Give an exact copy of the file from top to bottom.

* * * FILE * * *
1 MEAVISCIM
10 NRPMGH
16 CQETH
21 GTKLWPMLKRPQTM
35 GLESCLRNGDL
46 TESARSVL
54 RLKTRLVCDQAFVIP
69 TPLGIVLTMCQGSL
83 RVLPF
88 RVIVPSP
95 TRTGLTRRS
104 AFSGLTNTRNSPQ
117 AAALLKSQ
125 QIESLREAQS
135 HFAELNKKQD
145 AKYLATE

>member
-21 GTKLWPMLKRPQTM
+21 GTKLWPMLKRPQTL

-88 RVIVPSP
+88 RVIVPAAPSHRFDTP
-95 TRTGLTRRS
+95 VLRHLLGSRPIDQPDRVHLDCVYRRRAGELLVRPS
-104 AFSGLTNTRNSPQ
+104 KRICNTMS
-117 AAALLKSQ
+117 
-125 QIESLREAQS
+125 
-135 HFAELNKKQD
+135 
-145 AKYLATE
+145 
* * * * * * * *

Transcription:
1 MEAVISCIM
10 NRPMGH
16 CQETH
21 GTKLWPMLKRPQTM
35 GLESCLRNGDL
46 TESARSVL
54 RLKTRLVCDQAFVIP
69 TPLGIVLTMCQGSL
83 RVLPF
88 RVIVPSP
95 TRTGLTRRS
104 AFSGLTNTRNSPQ
117 AAALLKSQ
125 QIESLREAQS
135 HFAELNKKQD
145 AKYLATE

>member
-21 GTKLWPMLKRPQTM
+21 GTKLWPMLKRPQTL

-88 RVIVPSP
+88 RVIVPAAPSHRFDTP
-95 TRTGLTRRS
+95 VLRHLLGSRPIDQPDRVHLDCVYRRRAGELLVRPS
-104 AFSGLTNTRNSPQ
+104 KRICNTMS
-117 AAALLKSQ
+117 
-125 QIESLREAQS
+125 
-135 HFAELNKKQD
+135 
-145 AKYLATE
+145 